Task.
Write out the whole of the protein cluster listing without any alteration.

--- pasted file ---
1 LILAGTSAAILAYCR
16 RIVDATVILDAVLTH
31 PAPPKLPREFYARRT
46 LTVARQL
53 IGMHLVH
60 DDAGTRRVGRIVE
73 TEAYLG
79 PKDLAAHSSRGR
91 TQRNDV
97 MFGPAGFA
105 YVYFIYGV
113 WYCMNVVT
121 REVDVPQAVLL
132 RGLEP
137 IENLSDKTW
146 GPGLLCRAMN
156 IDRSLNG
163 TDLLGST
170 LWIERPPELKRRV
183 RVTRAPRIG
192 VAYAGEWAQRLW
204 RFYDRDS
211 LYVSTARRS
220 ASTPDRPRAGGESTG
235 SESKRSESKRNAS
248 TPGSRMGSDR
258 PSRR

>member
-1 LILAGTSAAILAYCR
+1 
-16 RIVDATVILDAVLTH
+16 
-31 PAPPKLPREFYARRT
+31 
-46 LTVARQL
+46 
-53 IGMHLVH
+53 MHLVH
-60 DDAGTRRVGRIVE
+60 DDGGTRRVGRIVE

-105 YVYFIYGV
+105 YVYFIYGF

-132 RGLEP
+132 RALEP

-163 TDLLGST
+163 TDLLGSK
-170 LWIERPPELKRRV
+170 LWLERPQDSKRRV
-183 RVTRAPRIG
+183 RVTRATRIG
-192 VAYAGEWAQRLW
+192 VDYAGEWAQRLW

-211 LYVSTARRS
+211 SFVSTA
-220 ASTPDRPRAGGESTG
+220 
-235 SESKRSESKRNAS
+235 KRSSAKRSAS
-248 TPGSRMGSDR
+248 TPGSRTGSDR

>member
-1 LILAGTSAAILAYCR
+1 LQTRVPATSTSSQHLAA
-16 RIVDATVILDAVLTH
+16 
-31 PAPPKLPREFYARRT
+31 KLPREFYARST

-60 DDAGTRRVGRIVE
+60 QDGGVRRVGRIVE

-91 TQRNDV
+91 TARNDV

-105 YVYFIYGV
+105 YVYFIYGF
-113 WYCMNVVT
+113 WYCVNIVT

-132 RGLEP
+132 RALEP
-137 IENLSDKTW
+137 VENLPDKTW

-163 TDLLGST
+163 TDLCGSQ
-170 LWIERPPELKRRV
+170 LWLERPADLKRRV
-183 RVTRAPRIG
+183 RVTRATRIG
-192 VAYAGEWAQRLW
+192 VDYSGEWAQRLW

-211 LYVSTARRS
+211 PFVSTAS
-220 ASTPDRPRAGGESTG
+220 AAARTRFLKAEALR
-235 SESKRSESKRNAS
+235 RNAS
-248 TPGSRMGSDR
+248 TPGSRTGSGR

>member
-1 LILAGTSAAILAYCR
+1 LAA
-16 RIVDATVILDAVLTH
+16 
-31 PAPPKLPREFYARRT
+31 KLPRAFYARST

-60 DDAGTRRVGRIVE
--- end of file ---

1 LILAGTSAAILAYCR
16 RIVDATVILDAVLTH
31 PAPPKLPREFYARRT
46 LTVARQL
53 IGMHLVH
60 DDAGTRRVGRIVE
73 TEAYLG
79 PKDLAAHSSRGR
91 TQRNDV
97 MFGPAGFA
105 YVYFIYGV
113 WYCMNVVT
121 REVDVPQAVLL
132 RGLEP
137 IENLSDKTW
146 GPGLLCRAMN
156 IDRSLNG
163 TDLLGST
170 LWIERPPELKRRV
183 RVTRAPRIG
192 VAYAGEWAQRLW
204 RFYDRDS
211 LYVSTARRS
220 ASTPDRPRAGGESTG
235 SESKRSESKRNAS
248 TPGSRMGSDR
258 PSRR

>member
-1 LILAGTSAAILAYCR
+1 
-16 RIVDATVILDAVLTH
+16 
-31 PAPPKLPREFYARRT
+31 
-46 LTVARQL
+46 
-53 IGMHLVH
+53 MHLVH
-60 DDAGTRRVGRIVE
+60 DDGGTRRVGRIVE

-105 YVYFIYGV
+105 YVYFIYGF

-132 RGLEP
+132 RALEP

-163 TDLLGST
+163 TDLLGSK
-170 LWIERPPELKRRV
+170 LWLERPQDSKRRV
-183 RVTRAPRIG
+183 RVTRATRIG
-192 VAYAGEWAQRLW
+192 VDYAGEWAQRLW

-211 LYVSTARRS
+211 SFVSTA
-220 ASTPDRPRAGGESTG
+220 
-235 SESKRSESKRNAS
+235 KRSSAKRSAS
-248 TPGSRMGSDR
+248 TPGSRTGSDR

>member
-1 LILAGTSAAILAYCR
+1 LQTRVPATSTSSQHLAA
-16 RIVDATVILDAVLTH
+16 
-31 PAPPKLPREFYARRT
+31 KLPREFYARST

-60 DDAGTRRVGRIVE
+60 QDGGVRRVGRIVE

-91 TQRNDV
+91 TARNDV

-105 YVYFIYGV
+105 YVYFIYGF
-113 WYCMNVVT
+113 WYCVNIVT

-132 RGLEP
+132 RALEP
-137 IENLSDKTW
+137 VENLPDKTW

-163 TDLLGST
+163 TDLCGSQ
-170 LWIERPPELKRRV
+170 LWLERPADLKRRV
-183 RVTRAPRIG
+183 RVTRATRIG
-192 VAYAGEWAQRLW
+192 VDYSGEWAQRLW

-211 LYVSTARRS
+211 PFVSTAS
-220 ASTPDRPRAGGESTG
+220 AAARTRFLKAEALR
-235 SESKRSESKRNAS
+235 RNAS
-248 TPGSRMGSDR
+248 TPGSRTGSGR

>member
-1 LILAGTSAAILAYCR
+1 LAA
-16 RIVDATVILDAVLTH
+16 
-31 PAPPKLPREFYARRT
+31 KLPRAFYARST

-60 DDAGTRRVGRIVE